Drivers and pedestrians both responsible for safety

Protected pedestrian walkway with people on bicycles and people walking across the street

Pedestrian accidents are up. Each year approximately 4,800 pedestrians are killed – that’s one pedestrian killed every two hours in the U.S. While the injuries and fatalities affect all ages and both genders, the average age of a pedestrian killed in traffic is 46. Males accounted for 70 percent of the fatalities.

Drivers and pedestrians both are to blame and both can be more responsible for pedestrian safety.

So what is being done about it? The Governors Highway Safety Association (GHSA), organization representing state highway safety agencies, has stepped up safety and education efforts. They are emphasizing how drivers and pedestrians can take action by learning about what causes pedestrian fatalities and accidents, and then hopefully use that new awareness to change their behaviors.

What you can do (or not do) to prevent pedestrian accidents

The GHSA has come up with a list of dos and don’ts for pedestrians and drivers in the hope that this information will help keep pedestrians safer.

The top causes of pedestrian accidents caused by DRIVERS are alcohol, speed and distraction.

  • Never drink and drive. According to the National Highway Traffic Safety Administration (NHTSA), 15 percent of the motorists who fatally struck pedestrians had a blood alcohol concentration (BAC) of 0.08 or higher.
  • Don’t speed. The faster a vehicle is going, the higher the risk of serious pedestrian injury.
  • Keep your mind focused on driving only. Although cell phones provide an enormous distraction, 76 percent of all distraction-affected crashes in the past few years are from other sources (talking to passengers, putting on makeup, daydreaming, or reaching for something in the vehicle).

The top causes of pedestrian accidents caused by PEDESTRIANS are alcohol and distraction.

  • Do not drink and walk. An intoxicated person who decides to walk home instead of driving is on the right track, but it does have its own risks. Over the past few years, 36 percent of the pedestrians 16 years of age and older who were involved in fatal crashes had a BAC of 0.08 or higher. It might be better to take a taxi.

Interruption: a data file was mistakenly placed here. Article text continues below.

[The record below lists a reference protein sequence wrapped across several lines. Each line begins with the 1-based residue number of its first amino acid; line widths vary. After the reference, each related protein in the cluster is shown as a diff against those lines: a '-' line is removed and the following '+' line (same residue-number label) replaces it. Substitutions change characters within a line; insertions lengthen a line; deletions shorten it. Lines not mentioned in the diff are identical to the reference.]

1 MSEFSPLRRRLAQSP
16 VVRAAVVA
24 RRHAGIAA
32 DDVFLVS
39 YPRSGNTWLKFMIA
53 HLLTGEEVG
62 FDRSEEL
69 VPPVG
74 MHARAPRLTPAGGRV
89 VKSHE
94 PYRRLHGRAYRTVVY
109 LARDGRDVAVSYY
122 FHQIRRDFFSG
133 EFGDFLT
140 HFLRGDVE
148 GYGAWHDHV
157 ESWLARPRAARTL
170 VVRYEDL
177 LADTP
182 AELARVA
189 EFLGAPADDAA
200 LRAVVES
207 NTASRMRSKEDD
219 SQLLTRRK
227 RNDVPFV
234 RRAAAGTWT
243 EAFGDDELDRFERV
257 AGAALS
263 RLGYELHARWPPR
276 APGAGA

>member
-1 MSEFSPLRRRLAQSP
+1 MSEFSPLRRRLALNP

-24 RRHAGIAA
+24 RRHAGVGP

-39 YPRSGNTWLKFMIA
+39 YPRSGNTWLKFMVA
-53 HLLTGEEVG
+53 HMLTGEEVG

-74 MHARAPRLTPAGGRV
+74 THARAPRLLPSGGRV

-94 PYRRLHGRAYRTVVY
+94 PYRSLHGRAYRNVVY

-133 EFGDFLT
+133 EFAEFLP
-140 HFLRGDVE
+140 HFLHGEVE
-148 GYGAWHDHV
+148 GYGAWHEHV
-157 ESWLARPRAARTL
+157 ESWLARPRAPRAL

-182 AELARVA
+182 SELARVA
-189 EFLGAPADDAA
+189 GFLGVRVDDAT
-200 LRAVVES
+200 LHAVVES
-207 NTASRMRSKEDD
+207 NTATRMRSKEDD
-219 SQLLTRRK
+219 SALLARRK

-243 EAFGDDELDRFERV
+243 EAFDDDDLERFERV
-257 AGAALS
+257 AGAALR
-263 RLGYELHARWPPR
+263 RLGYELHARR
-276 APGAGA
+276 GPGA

• Do not walk with headphones, and if you must walk and talk, look up frequently from your cell phone. In 2004, less than 1 percent of pedestrians were killed while they were using a cell phone. By 2010, it was 3.6 percent. Most people think they can multitask, but a Pew Research study found that 53 percent of adult cell phone users who were talking on a cell phone while they were in motion were either bumped into or bumped into someone or something. The danger is real. Your walking pace gets slower when you talk on the phone or text, and you naturally become less aware of traffic.
  • At the very least, take off your headphones and stop talking on your cell phone when crossing the street.

The formula for making pedestrians safe is very, very easy. Drivers, don’t drink and drive, don’t speed, and don’t get distracted. Pedestrians, don’t fall prey to all the distraction of headphones and cell phones, and don’t walk anywhere when intoxicated. If drivers and pedestrians follow these simple rules of the road and the walkways, many lives will be saved.

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Contact Information:

The Law Offices of Peter Miller

1601 S. Broadway

Little Rock, AR 72206

Phone: 501-374-6300

Email: pmiller@petermillerlaw.com

Website: http://www.petermillerlaw.com

 

The content of this blog was prepared by the Law Offices of Peter Miller, P.A. for educational and informational purposes only. It is not intended to solicit business or provide legal advice. Laws differ by jurisdiction, and the information in this blog may not apply to you. You should seek the assistance of an attorney licensed to practice in your state before taking any action. Using this blog site does not create an attorney-client relationship between you and Law Office of Peter Miller, P.A. Attorney-client relationships can only be created by written contract.

Photo courtesy of Green Lane Project/CC0 Public Domain

Source: NHTSA and Edmunds.com

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